Educational Psychology Service
The Educational Psychology Service works to promote the educational, social, emotional and mental health needs of children and young people in the context of their families, schools and communities. Educational Psychologists work to support a wide variety of children and young people from 0 to 25 years of age. This may include:
- behaviour difficulties including children at risk of exclusion
- supporting emotional well being and mental health
- social needs including for children and young people on the autistic spectrum
- learning difficulties
- school refusal and non-attending children
- children and young people in care
- children and young people who are offending or are at risk of offending
In addition we also support school staff, families and other professionals.
We do this through:
- consultation and assessment. This includes writing psychological advice, attending multi-agency meetings and problem solving to help prioritise Educational Psychologist involvement
- training for schools, parents, carers and other professionals
- advice, support and guidance to teachers and school staff in the context of a consultative framework
- direct Interventions - this may include direct work with a child or their family using cognitive behaviour techniques, Video Interactive Guidance (VIG), solution focused/oriented approaches, Play Therapy or Motivational Interviewing
- research and evaluation
- response and support for schools in the event of a sad event/critical incident
Where is it located and what area does it cover?
We are based in 3rd Floor Kings House, Grand Avenue, Hove, BN3 2LS.
We support people across the whole city. We also provide a service to children from Brighton & Hove with Special Educational Needs who are placed (by the Local Authority) in schools outside of the Local Authority.
Who can use the service?
We support children and young people (0-25 years) with:
- physical disability
- sensory impairment
- Social Emotional and Mental Health (SEMH)
- Autistic Spectrum Condition (ASC)
- specific learning difficulties (eg Dyslexia)
- general learning difficulties
- speech language and communication difficulties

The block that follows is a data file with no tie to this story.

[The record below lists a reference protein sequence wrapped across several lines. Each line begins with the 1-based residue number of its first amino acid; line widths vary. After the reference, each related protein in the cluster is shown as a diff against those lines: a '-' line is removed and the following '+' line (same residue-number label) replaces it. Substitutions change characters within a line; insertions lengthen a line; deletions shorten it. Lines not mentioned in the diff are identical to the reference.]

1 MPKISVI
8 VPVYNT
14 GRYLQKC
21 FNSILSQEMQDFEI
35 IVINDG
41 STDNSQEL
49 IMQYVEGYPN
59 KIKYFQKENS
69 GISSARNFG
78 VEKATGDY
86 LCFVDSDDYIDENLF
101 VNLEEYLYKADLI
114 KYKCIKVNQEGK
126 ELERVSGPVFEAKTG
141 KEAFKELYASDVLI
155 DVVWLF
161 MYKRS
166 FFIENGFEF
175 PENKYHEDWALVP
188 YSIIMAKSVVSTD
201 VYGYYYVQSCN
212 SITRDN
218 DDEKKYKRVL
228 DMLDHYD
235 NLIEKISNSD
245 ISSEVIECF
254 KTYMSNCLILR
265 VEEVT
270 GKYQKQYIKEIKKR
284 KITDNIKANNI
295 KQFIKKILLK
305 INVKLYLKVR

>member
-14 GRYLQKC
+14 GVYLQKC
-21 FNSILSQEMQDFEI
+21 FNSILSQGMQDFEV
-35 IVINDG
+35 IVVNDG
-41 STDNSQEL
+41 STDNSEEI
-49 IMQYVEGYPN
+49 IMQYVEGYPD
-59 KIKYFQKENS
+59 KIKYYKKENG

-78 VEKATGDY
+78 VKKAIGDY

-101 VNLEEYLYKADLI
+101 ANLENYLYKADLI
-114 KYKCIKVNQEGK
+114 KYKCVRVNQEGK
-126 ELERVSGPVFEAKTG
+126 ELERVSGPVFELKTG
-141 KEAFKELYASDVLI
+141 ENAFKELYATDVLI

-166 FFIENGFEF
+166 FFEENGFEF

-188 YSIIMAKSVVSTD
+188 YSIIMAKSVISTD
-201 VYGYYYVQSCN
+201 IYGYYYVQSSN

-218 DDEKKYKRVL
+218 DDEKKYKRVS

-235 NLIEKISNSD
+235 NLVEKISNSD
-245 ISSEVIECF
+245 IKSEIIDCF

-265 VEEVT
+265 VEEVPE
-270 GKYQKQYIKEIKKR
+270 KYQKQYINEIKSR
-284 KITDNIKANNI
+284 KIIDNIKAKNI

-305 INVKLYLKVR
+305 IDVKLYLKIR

- medical needs (if this impacts upon a child's education)
We provide a service for early years settings, schools and colleges working with children and young people 0-25 years. We provide consultation and training for parents/carers and other professionals.
We work with children and young people (typically 0-19) who have additional factors that significantly impact upon their psychological wellbeing and/or learning.
As part of our assessment we can work with any agency involved with a child or family. Typically we work with health professionals including Consultant Community Paediatricians, Health Visitors, School Nurses, Speech and Language therapists, Occupational Therapists, Physiotherapists and Child and Adolescent Mental Health Service (CAMHS) practitioners. We also work with professionals from social care e.g Social Workers. We have links with professionals within the Youth Offending Service, the Virtual School for Children in Care and other key agencies as well as working with educational support services within early years settings and local authority school.
How can I start using the service?
The Educational Psychology Service does not work on a referral basis. Access to the service is made by a request for involvement and then through consultation between the person who makes the request and an Educational Psychologist. Typically requests for Educational Psychologist involvement are made by schools through the Special Educational Needs Coordinator (SENCo). Educational Psychologist involvement is sometimes requested by other local authority agencies such as: Youth Offending Service, the SEN Team and the Children in Care (CiC) team. Educational Psychologists provide advice for statutory assessment; in these cases Educational Psychologist involvement is a legal requirement and requested as part of the Education, Health and Care needs assessment process by Case Work Officers (CWOs).
How are decisions made about who can use the service?
In consultation with the person making the request for Educational Psychologist involvement or via the Local Authority statutory process.
If you are worried about any decision about accessing our service you can discuss this with the person who made the request for our involvement.
How do you communicate with service users and how are they involved in decision making/planning?
Day to day feedback and service evaluations. Parents are invited to respond after each piece of work we do by completing a questionnaire. In addition we undertake an annual school survey to find out their views on our service. We also have good links with organisations such as Amaze, the Youth Offending Service, the Virtual School for Children in Care, PRESENS, Seaside View and local Children’s Centres.
We use interpreters, signers or accessibility equipment when needed.
We work to an assess, plan, do, review cycle as highlighted in the SEN Code of Practice. The way progress is reviewed is dependent upon how we are involved. Typically this can happen through Planning and Review Meetings (PARMS) within schools, attendance at Team around the Child/Family (TAC/TAF) meetings and consultation reviews.
Is your service fully accessible?
We typically see children and families within the community i.e home and school visits.
Part of the role of an Educational Psychologist is to gather and understand the views of the people we work with.
What training are the staff supporting children and young people with SEND had or are having?
All Educational Psychologists are fully qualified and registered with the Health and Care Professionals Council (HCPC) which is our governing professional body.
Who can I contact for further information?
Website (if applicable):
Further information for schools and council workers is available on the Wave